The Clothes Make the Sentient

I touched on today’s observation very very briefly last Thursday. I mentioned that clothes say a lot about a person. While what clothes say about their wearer is often open to interpretation and most certainly prone to inaccuracy in the real world, in visual fiction (comics, theater, TV, and movies) clothing is a serious tool for adding depth of personality to a character. You’ll notice that characters almost never wear simply jeans and a t-shirt. Oh, they may be wearing jeans and a t-shirt, but that t-shirt might have the logo for a favorite band or the jeans might be torn (or bleached if it’s the 80s). For to do otherwise is to pass up a golden opportunity to define who our characters are at heart. What we choose to decorate our bodies with, whether it be plain, practical, fancy, layered, nuanced, blatant, abundant, skimpy, fabric, metal, or ink is dictated by our own values and sensibilities and thus are expressions of what makes us who we are.

You’ve probably noticed how loud the shouting matches get whenever a superhero changes their costume. This is in no small part due to the fact that those costumes are intrinsic to who these characters are. While even fictional characters are more than the clothes they wear, there’s something special about superhero suits. Clark Kent can change his preferred color of tie and no one even notices, but fans would riot if Superman wasn’t blue and red. Actually, this has happened already. More than once. That costume is more than just so you can spot Superman at a glance, it’s an icon proclaiming all that he is. That’s partially why it’s so difficult to re-design some superhero costumes, and why fans are so resistant to those changes. Changing the costume can easily change the feel and identity of the hero. Even if the new design is really good. It would be a smaller change to make Superman blonde than to get rid of his red super-shorts, because in many ways his costume is more who he is than the man inside it.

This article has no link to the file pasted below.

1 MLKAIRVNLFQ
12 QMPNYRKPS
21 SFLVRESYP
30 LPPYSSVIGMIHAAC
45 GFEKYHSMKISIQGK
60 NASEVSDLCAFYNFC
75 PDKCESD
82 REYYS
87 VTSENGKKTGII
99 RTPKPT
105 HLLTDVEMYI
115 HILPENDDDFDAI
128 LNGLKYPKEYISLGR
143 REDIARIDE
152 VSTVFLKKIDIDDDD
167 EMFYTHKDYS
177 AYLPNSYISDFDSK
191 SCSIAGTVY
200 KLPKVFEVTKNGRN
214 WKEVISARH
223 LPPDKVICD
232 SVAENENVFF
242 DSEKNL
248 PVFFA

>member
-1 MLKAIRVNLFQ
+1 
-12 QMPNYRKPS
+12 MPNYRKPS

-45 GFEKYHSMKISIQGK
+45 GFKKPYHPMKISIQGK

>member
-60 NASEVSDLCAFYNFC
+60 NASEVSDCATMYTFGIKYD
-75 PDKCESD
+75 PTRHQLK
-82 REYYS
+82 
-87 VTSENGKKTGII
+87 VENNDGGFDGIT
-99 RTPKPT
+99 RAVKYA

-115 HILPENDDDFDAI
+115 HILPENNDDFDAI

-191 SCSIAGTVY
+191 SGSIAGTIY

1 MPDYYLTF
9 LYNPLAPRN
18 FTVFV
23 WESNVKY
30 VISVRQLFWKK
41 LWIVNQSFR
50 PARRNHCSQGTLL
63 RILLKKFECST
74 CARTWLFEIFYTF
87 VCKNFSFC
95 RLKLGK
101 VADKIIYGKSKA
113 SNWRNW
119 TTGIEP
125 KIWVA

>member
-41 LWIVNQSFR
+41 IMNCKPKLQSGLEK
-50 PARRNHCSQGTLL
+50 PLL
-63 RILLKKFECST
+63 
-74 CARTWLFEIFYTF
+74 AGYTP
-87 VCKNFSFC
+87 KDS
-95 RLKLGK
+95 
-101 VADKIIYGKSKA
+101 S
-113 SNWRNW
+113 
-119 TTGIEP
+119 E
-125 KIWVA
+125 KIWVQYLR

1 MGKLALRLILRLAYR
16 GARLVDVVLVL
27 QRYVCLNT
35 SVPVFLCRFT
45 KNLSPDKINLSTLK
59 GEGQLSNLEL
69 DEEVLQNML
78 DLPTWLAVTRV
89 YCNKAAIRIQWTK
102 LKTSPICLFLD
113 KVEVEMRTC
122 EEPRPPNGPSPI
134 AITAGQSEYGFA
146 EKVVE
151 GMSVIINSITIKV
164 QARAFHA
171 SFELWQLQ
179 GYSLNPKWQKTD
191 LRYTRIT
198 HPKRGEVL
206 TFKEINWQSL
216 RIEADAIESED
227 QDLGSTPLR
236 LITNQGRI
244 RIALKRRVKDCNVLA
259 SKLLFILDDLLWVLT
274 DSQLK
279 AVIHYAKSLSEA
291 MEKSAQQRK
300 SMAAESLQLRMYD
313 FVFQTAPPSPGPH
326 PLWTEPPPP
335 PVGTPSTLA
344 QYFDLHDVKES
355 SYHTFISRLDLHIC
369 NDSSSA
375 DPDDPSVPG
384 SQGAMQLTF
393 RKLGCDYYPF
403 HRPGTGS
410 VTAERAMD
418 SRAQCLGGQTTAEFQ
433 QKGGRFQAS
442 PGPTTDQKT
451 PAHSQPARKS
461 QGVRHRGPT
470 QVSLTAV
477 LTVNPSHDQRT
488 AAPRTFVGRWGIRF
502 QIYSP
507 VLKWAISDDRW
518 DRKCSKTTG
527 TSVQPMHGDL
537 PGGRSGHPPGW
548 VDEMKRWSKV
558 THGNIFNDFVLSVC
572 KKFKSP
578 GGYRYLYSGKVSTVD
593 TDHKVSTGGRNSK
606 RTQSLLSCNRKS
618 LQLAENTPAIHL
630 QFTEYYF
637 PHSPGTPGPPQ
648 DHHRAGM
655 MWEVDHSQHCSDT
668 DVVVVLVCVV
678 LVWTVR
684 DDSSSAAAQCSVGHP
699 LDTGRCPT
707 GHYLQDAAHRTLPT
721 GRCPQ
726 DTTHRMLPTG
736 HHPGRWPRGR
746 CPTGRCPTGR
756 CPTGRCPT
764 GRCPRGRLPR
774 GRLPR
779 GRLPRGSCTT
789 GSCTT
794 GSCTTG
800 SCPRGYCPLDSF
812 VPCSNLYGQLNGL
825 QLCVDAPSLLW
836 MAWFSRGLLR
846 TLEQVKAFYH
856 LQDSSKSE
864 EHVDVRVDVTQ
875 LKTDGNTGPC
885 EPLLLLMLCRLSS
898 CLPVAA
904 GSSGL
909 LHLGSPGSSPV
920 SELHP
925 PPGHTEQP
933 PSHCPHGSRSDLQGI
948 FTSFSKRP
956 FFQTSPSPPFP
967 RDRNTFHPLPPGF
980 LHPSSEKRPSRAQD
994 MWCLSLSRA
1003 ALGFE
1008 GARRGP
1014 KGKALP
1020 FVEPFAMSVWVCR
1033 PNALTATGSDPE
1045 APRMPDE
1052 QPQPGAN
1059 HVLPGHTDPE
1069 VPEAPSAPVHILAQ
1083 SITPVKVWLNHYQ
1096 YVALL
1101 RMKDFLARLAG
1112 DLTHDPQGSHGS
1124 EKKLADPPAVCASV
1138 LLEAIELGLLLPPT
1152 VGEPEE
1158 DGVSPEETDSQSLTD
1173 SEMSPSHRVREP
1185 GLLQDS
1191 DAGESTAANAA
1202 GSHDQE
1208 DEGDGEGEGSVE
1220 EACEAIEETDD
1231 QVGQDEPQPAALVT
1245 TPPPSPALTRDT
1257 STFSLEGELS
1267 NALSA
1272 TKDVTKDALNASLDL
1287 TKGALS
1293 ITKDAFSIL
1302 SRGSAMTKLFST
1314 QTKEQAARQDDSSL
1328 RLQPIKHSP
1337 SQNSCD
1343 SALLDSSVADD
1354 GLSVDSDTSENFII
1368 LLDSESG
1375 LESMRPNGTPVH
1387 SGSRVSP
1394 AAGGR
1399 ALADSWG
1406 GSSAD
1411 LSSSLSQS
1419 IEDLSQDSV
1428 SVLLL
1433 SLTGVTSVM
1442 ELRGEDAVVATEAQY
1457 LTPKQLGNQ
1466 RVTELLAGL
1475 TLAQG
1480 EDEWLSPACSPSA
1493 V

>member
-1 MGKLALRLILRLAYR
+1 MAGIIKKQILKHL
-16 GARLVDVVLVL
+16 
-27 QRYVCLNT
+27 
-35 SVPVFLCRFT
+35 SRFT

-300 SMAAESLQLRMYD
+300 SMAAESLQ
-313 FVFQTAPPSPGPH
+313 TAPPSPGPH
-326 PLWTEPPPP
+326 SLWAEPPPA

Wild, right? That’s how important clothing can be in a visual story. That’s how much clothing can say about a character without a single line of dialogue involved. Which is why it boggles my mind when I see people design aliens and then don’t think about the clothes they might wear. Whether they wear elaborate flowing gowns or just a handful of beads, clothing is one of the first and most obvious trappings of civilization. Without it the line between “animal” and “person” weakens and it requires more effort elsewhere to shore up. That’s not to say that there’s anything wrong with nudity, but without some sort of decorative element of self expression or social status, an unfamiliar life form is going to be read as non-sentient at least until it speaks.

Besides, pockets are too damn useful for a sentient species to not have.

About Garth

Born in Known Space, raised by the likes of Lazarus Long, Dr. Susan Calvin, and Lt. Miles Vorkosigan, Garth Graham has only ever partially shared the same reality as most of us. Fascinated by what might be and what isn't, rather than weighed down by the drama of what is, he has forged a tenuous bridge made of ink and paper between our world and some strange unknowable scape where improbable dreams are born. Perhaps it has driven him a little mad. Yet such madness has born fine delectable fruit for our eye organs. His previous works include the webcomics Comedity and Finder's Keepers. In his spare time Garth likes to laugh maniacally about the abstract and fictional concept of “spare time” and does his level best to refute entropy.